Long a staple commodity for North American freight railways, coal has witnessed a dramatic decline in recent years falling from 140,000 carloads per week in January 2009 to 70,000 carloads per week in January 2016. “As with the Class 1s, coal was king for the short lines, and when you see the decline, it has had dramatic impacts,” Darr says. “However, this year we have seen exports picking up and things haven’t been as bad as expected. When times are challenging short lines turn to their instincts - they are often able to find new business, such as freight car storage. They are the masters of reaching the low-hanging fruit. The fact that many of them don’t have to worry about shareholders is a tremendous advantage in that sense.”
Darr describes the Class 1s as the “business partners” of the short lines, which interchange with the major freight railways and in many cases have trackage rights to use their infrastructure. A good working relationship is vital to ensure these arrangements remain effective, and representatives of the Class 1s meet regularly with their short line partners to discuss issues and ideas. Darr believes the railways can strengthen their offer to shippers and compete more effectively with road transport by harnessing data to identify operational weaknesses in the overall rail network. “We need to work together to find ways to compete with trucks,” she says. “There’s a discussion going on now on creating a database to help us understand network performance and apply efficiencies where they are needed. We might be able to marry up short line and Class 1 traffic data to create heat maps which will show us where friction is occurring in the network.”
While many short lines remain locally-owned businesses, consolidation has been a trend in recent years, notably through the meteoric rise of Genesee & Wyoming (G&W). From its origins as the Class III Genesee & Wyoming Railroad, which opened in 1899, G&W was one of the true success stories of the Staggers era, acquiring and transforming the fortunes of numerous redundant branch lines across America before expanding its business overseas from the late 1990s onwards.
In 2012 G&W acquired RailAmerica, North America’s second-largest short line operator, in a $US 1.39bn deal which brought more than 40 US and Canadian short lines into the G&W fold. Today G&W operates more than 20,000km of railway in North America serving 41 US states and three Canadian provinces, and the company is listed on the New York Stock Exchange with a market capitalisation of $US 4bn.
“We have 450 members and of those 57% are owned by a holding company, which we define as any railroad with at least four short lines,” Darr explains. “For the most part consolidation has led to professionalisation of the industry while keeping a local presence and a local connection that appeals to shippers. When holdings take over a short line they want to maintain a local presence and they give autonomy to a local general manager but provide support with things like training and lobbying. Resource comes from the holding while keeping a local connection, and that’s a real selling point.”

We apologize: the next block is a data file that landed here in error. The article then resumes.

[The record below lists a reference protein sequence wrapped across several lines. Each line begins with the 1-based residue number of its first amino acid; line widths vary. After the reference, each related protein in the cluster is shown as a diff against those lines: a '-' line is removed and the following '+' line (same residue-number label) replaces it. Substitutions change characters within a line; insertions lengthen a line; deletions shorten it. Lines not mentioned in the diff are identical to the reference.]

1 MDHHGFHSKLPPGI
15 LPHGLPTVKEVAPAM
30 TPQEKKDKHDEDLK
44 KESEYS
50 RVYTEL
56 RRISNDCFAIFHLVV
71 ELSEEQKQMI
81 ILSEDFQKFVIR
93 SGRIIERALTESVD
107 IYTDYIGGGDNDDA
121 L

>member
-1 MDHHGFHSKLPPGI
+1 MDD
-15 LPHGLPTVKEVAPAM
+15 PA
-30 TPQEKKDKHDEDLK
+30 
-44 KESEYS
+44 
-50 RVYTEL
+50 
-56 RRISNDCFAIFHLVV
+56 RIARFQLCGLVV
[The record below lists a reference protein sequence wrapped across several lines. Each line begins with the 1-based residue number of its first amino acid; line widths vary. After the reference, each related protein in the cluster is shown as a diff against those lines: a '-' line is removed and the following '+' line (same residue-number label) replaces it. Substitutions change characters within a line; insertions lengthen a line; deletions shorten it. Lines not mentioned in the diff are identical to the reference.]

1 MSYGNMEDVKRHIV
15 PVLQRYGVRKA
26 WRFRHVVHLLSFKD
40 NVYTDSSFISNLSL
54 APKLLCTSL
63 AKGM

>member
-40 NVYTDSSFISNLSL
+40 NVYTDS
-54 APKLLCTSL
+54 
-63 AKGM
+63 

Like the Class 1s, the Short Lines are grappling with the rollout of Positive Train Control (PTC), a federal requirement for all lines carrying passengers and toxic-by-inhalation freight. The ASLRRA is helping its members to make the transition. “The association has pulled together to form a task force to design a back office that is interoperable between different short lines and the Class 1s,” Darr says. “We have a federal grant to help us with that work and we have two vendors for the programme. Ninety short lines are required to comply with the PTC mandate. I’m an optimist - anyone who has invested in this technology will find a way to make it work to their benefit.”
With traffic in the doldrums, the last few years have been a difficult time for the US freight railways at all levels, but Darr is optimistic that the industry has the resilience to cope with current issues and is heading for better times. “There are worries about the challenge we face in implementing PTC, and caution about the new ownership of CSX and its drive to get much tighter on its operating ratio,” Darr says. “This can leave customers in a bad position - will they be turned away from the railroad? We’re on an upswing, the market is rebounding and there’s an opportunity for regulations to be rolled back. This is a really interesting time for the short lines.”